As an extremely rough guess, if we assume that a Vanilla server probably would mostly get 1 month tourists who wanted to just get that warm fuzzy nostalgia feeling, then if we pretend that 650k of those Nostralius users were 1 monthers and the 150k active users were 6 monthers, that turns out to be about 1,550k subscriber months. Or 1,302k after 16% tax, or 1,169k after the initial layout is subtracted. $17.5M is nothing to sneeze at if subscriber months netted $15 each (without taking into account operating costs).

But it's also a dead-end. They can't monetize Vanilla WoW the same way they can monetize Hearthstone, Heroes, or WoW. They can't release new content for it the same way WoW expansions work today, short of repeating the process for TBC, Wrath, etc. Also, no WoW Tokens, no cash shop, and do we really think Vanilla subs will actually pay $15 a month for an old product?

So yeah, they could grab a decent chunk of change for a one-time fee, but it's not a slam dunk and it's not actually that much as far as a Blizzard investment is concerned. It'd also be interesting to see if they could actually get enough employees interested in such an endeavor that they'd choose it over a newer project with more opportunities, and as mentioned in the previous section, the opportunity cost and potential of taking these employees who could be building new stuff could be lost profit as well.

Signs Point To No

There's a lot of things to keep in mind, and I'm sure there's a lot things I missed.

Assuming Blizzard could actually get the correct code, get the hardware, and get everything set up for the modern Internet and modern systems, they could probably make a neat profit. But because there's little to no room for growth after that layout, I don't see them making a huge investment here. It just doesn't seem worth it in the grand scheme of things.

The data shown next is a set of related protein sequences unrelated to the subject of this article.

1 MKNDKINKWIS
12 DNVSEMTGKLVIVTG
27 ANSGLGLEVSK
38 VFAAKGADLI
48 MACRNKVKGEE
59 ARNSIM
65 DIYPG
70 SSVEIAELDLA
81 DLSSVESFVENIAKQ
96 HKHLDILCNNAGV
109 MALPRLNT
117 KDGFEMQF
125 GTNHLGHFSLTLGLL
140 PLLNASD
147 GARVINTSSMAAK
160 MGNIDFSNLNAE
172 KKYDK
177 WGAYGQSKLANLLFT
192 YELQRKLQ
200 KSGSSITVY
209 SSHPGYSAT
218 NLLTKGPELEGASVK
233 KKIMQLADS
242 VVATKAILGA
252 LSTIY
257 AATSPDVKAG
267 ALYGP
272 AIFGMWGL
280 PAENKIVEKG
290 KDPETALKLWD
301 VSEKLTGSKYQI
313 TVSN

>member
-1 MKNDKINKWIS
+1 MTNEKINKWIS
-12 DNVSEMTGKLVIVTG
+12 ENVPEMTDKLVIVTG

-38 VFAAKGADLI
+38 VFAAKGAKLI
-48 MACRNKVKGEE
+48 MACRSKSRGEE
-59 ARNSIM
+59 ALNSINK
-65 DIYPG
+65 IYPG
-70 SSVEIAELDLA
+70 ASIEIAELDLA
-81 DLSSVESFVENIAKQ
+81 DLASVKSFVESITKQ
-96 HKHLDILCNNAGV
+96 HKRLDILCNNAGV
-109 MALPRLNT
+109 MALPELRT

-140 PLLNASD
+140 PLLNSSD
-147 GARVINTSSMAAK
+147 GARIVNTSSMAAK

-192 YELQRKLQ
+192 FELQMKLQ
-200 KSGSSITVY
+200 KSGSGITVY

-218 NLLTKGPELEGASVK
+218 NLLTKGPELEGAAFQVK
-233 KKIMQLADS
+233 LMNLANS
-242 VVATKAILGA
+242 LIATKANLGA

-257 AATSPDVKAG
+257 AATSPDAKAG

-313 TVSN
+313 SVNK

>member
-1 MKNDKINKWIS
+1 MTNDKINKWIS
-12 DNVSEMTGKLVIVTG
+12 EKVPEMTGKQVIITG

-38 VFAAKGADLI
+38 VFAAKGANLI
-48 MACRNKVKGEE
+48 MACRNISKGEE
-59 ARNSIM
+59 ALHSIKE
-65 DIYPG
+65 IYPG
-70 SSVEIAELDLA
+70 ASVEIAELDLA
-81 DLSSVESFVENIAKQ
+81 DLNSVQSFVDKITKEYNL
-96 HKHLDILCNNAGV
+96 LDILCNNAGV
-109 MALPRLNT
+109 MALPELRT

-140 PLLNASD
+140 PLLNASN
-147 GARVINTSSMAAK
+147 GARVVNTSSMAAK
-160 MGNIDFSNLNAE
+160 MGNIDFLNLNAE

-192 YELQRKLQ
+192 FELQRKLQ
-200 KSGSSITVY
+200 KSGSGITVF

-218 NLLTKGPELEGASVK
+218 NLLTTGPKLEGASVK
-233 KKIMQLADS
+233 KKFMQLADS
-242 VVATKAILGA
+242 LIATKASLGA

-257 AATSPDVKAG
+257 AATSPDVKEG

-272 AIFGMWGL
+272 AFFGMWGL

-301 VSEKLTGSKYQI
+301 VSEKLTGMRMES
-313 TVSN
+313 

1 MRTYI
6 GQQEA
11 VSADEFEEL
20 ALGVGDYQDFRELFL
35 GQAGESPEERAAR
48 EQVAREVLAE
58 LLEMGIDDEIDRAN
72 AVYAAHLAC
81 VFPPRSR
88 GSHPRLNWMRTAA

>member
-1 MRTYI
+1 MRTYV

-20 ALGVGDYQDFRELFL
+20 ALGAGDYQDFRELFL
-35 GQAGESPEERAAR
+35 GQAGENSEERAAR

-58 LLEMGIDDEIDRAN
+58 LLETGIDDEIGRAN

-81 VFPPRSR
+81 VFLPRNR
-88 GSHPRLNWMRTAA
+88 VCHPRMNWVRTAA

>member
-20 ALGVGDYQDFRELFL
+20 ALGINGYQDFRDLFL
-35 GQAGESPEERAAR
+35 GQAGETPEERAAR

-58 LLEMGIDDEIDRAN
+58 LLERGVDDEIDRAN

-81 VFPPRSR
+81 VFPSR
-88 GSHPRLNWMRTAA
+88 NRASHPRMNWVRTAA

At the end of the day, Blizzard--and all video game companies--are still a business.

#Blizzard, #WoW, #GameDevelopment


  1. Pretty much sums it up. Call me cynical but I don't think it would be "enough." Eventually the people who wanted the Vanilla server will get their best-in-slot from Naxx/AQ40 and run out of things to do. Then they either quit or start begging for new content (or to have content from other expansions somehow bumped over). Some might roll another character, some might stand on the cart in Ironforge, but eventually they run out of things to do.

    I am curious how Nost and others solved the hardware issue. I did not play on it but I wonder if they encountered issues regarding old code being on newer hardware; or if they sprang for the old hardware to run it.

    1. For private servers, they're not running Blizzard's server code. They'd have written their own code base reverse engineered from how the client interacts with the server. A technically impressive feat, but comes with the issue that it'd be buggy because some guesswork would be involved.

      Blizzard resurrecting old code means it has requirements to run the old code. A private server written from scratch has no such restrictions.

  2. As someone who would love to play on a vanilla server, but refuses to torrent, I think there are three key issues with the common anti-vanilla argument.

    1. Nostalgia makes me want to play a bad game.
    I liked Vanilla. I actually prefer TBC, but I never raided during Vanilla, so there's that appeal to me. I prefer the game design of that time period. Maybe not all of it, but enough to put up with the stuff I didn't like.